Timescape: History Plays and Isolation
hope. Frank’s move from Winnipeg to the crooked Scot’s employ took him away from
humane society and just treatment. Frank gains a brief respite from some of his isolation
at the Baxter’s farm where he works for the summer, Frye’s last archetypal stop before
the seasonal swing to tragedy begins. So far, Frank’s journey has been marked by
Frank’s progressive disillusionment with the Utopian dreams he had upon setting out.
This completes Frye’s image of the hero withdrawing from the world by homesteading
alone in Saskatchewan in the winter. Then, Frank dies of influenza, thus completing
Frye’s winter/death of the hero archetypal images. But with the spring comes hope.
Until he falls ill, Frank’s dream of Utopia in the Last Best West sustain him through the
winter. The birth of his son Charlie inspires Frank to build a home worthy of his new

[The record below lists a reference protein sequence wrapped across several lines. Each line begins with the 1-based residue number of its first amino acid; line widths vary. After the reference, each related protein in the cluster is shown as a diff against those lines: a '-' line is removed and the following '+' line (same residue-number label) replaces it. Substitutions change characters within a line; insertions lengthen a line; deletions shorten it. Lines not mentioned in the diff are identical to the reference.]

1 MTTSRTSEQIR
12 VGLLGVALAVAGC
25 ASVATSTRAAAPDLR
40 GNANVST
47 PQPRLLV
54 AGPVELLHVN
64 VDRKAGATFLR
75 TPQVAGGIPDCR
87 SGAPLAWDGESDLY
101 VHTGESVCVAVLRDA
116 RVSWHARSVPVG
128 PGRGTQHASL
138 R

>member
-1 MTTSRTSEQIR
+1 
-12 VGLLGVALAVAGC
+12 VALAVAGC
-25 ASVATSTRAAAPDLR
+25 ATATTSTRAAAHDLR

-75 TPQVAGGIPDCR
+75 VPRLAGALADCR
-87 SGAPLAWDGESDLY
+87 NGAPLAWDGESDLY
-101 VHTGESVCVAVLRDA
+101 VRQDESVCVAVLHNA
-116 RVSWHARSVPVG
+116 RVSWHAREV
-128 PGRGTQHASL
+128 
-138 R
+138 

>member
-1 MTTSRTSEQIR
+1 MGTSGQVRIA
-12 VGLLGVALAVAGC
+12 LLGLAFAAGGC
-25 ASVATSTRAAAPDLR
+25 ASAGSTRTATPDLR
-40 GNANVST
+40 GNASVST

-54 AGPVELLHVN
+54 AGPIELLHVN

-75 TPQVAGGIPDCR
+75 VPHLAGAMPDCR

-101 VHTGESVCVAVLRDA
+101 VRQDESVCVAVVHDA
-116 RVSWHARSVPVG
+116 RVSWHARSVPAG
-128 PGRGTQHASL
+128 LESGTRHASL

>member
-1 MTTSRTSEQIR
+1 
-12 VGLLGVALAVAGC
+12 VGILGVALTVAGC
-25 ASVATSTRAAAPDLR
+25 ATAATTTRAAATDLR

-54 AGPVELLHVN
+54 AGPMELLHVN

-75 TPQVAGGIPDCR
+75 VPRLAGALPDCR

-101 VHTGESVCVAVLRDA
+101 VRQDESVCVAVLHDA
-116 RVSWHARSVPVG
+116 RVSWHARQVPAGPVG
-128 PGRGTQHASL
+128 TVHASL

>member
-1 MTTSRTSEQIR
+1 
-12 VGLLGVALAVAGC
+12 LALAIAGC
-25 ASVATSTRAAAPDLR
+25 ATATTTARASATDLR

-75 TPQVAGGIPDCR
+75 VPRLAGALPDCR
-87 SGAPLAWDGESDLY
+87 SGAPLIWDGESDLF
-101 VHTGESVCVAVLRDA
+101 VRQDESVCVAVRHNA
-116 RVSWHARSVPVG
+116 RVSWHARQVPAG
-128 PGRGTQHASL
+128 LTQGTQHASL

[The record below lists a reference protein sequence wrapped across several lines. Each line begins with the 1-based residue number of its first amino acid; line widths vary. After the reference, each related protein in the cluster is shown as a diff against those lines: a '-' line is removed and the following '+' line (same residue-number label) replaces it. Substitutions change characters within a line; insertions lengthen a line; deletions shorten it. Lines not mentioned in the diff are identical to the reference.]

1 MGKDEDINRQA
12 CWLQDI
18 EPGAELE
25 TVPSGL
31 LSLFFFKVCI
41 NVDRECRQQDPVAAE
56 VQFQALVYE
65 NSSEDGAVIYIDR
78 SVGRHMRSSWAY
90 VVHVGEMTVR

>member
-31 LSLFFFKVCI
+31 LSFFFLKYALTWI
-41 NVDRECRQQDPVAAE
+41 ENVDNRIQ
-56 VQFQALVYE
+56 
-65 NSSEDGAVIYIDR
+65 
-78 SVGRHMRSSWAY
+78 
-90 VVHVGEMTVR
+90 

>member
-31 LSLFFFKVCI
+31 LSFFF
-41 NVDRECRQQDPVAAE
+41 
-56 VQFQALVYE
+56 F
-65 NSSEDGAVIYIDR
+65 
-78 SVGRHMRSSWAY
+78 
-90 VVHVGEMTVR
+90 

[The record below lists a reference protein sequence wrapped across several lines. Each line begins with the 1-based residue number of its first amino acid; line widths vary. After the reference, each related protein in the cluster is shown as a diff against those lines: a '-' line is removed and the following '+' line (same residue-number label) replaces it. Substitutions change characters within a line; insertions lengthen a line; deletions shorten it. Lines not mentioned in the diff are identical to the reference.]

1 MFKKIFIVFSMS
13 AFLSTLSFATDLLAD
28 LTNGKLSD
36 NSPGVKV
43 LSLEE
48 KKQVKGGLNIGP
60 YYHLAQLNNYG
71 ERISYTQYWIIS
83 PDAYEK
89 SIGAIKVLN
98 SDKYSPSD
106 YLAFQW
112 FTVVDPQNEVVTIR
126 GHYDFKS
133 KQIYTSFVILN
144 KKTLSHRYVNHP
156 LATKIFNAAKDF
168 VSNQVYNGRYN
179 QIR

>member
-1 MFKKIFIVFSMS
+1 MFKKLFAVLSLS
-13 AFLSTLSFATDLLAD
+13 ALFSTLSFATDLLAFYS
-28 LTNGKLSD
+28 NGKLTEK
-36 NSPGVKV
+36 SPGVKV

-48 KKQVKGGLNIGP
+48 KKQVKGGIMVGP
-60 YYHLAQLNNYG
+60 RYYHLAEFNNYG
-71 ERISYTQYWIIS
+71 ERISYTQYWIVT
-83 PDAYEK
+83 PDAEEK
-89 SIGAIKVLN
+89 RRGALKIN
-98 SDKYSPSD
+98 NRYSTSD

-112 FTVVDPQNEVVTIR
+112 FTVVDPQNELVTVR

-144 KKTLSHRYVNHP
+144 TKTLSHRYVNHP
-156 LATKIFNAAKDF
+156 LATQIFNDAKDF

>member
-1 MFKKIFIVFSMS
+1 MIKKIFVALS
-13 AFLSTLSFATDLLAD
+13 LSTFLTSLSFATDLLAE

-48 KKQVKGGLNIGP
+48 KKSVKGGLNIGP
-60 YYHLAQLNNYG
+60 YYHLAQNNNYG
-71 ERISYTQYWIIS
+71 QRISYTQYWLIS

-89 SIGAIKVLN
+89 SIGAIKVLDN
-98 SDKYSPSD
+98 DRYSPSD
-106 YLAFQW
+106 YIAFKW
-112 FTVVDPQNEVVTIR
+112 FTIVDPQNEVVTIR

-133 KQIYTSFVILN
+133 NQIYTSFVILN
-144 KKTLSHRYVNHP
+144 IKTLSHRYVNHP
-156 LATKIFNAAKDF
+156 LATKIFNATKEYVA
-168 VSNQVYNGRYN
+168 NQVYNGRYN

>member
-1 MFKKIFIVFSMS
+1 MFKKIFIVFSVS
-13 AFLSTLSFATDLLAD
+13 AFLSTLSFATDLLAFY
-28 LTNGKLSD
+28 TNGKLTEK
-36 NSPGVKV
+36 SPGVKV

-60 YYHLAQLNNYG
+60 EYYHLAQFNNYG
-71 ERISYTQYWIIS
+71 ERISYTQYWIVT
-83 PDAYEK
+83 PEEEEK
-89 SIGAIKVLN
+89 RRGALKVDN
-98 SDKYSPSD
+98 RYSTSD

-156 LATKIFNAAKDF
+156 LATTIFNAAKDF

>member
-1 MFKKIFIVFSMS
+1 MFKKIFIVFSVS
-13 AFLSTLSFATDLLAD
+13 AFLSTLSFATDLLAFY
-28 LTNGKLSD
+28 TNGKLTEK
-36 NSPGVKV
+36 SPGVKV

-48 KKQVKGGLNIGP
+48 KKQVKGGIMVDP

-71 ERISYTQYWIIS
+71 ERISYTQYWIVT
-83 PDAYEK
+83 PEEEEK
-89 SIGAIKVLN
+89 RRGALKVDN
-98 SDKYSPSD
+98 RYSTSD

family. Frank’s aspirations and inspirations are the stuff of Frye’s comic cycle: birth,
spring, and Utopias. Frank’s life, however, ends tragically. The fate of his widow and
their child remains uncertain as a new winter approaches without the sustaining help of
Frank and his dream.
Another observation of note in The First Step occurs when Frank claims the
Saskatchewan prairie “truly is the land God gave to Cain.” This is not the only example
of a character making observations about the isolation of prairie landscape in religious or
biblical terms. First impressions of the prairie are especially startling when a character
has come from another country. The dire descriptions of the landscape and skyscape of
the prairies by The First Step’s Frank Dobson contrast sharply with the image of a
benevolent and heavenly prairie and prairie sky presented by Edouard Beaupré in The